when the Ministry of the Environment decides on the base plan after it runs the plan with the so-called experts that the ministry relies on (i.e. rubber-stamp).
Great leap forward in recovery and reconstruction.
From Yomiuri Shinbun (1:38AM JST 8/10/2011):
On August 10, the Ministry of the Environment made public the base plan for the ashes from burning the debris and sludge that contain radioactive materials from the Fukushima I Nuclear Power Plant accident. The plan would technically allow all the ashes to be buried.
The plan was given on the same day to the ministry's committee of experts to evaluate the safety of disaster debris disposal, and the ministry hopes to finalize the plan before the end of August.
In June, the ministry announced that the ashes that test up to 8,000 becquerels/kg of radioactive cesium can be buried in the final disposal facilities. It called for the temporary storage of the ashes that exceed 8,000 becquerels/kg but didn't specify the final disposal procedure. In the base plan announced on August 10, to bury the ashes whose radioactive cesium exceeds 8,000 becquerels/kg, some measures need to be taken to prevent radioactive cesium from making contact with ground water, or to process the runoff appropriately. For the ashes that measure 8,000 to 100,000 becquerels/kg, the plan calls for: 1) processing facilities with roofs; 2) durable containers; 3) mixing the ashes with cement to solidify.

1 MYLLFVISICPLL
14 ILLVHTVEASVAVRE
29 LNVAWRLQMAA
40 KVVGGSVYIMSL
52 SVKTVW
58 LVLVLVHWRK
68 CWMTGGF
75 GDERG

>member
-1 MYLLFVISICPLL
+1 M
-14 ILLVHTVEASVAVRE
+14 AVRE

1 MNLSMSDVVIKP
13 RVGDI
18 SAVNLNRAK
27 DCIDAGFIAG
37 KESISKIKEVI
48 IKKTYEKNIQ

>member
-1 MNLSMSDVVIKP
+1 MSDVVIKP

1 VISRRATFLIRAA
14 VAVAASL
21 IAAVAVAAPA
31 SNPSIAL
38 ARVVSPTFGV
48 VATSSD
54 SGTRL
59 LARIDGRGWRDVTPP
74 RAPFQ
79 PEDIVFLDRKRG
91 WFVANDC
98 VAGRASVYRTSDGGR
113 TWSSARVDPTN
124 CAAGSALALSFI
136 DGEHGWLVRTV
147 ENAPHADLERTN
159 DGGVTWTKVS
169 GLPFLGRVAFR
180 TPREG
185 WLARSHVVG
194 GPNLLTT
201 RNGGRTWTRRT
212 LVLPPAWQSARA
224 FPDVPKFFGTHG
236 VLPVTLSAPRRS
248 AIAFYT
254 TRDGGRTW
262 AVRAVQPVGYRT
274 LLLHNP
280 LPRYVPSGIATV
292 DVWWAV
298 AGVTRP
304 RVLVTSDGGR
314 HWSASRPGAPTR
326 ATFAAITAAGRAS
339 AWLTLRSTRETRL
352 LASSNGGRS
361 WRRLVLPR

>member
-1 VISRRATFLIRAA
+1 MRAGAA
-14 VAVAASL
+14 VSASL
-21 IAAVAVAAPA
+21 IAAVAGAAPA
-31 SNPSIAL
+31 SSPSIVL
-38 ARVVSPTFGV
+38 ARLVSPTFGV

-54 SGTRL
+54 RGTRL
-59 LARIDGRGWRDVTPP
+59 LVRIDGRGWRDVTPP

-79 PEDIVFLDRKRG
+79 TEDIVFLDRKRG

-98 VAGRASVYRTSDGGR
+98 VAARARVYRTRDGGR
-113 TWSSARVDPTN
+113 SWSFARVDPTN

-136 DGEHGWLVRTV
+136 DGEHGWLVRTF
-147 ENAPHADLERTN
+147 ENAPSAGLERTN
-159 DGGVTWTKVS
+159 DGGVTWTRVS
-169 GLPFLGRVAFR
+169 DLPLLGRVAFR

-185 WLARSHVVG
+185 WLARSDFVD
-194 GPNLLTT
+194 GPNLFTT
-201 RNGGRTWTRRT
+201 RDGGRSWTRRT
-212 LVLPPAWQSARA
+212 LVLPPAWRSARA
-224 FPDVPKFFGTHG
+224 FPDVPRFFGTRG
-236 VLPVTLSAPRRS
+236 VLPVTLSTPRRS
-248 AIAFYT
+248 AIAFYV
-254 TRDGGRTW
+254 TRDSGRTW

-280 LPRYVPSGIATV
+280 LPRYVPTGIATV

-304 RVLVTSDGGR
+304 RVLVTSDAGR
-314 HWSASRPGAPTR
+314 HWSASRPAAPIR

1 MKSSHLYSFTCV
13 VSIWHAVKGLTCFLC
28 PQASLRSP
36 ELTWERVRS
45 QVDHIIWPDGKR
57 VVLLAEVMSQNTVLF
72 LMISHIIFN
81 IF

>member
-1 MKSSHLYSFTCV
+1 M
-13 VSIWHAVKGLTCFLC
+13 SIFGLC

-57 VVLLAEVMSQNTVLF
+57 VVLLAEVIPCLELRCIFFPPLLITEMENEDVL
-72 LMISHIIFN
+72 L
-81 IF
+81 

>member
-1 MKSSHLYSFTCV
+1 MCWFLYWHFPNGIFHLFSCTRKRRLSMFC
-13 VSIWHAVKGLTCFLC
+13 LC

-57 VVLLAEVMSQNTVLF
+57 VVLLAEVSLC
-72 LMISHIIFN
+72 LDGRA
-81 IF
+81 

The whole plan is moot, because, on the side, the ministry has already told municipalities that they can "mix and match" - burn radioactive debris and sludge with non-radioactive debris and sludge to lower the radiation below whatever the limit the ministry sets, which has been 8,000 becquerels/kg and now 100,000 becquerels/kg if the plan gets an approval from the expert committee. The ministry set the limit for Fukushima Prefecture, then notified other prefectures to "refer to the Ministry's instruction to Fukushima Prefecture and notify the municipalities accordingly".
The Ministry of the Environment, which is likely to be selected as the new regulatory authority over the nuclear industry in Japan, is not very known for timely disclosure of information online. This base plan, if it is announced on their site, is buried so well that I can't find it. The latest information on the earthquake/tsunami disaster debris is dated July 28, which specified the "temporary" storage of the ashes that exceed 8,000 becquerels/kg of radioactive cesium.
It looks like the ministry is simply making this "temporary" storage into permanent.
Expertise to deal with anything radioactive is non-existent at this ministry. Good luck Japan.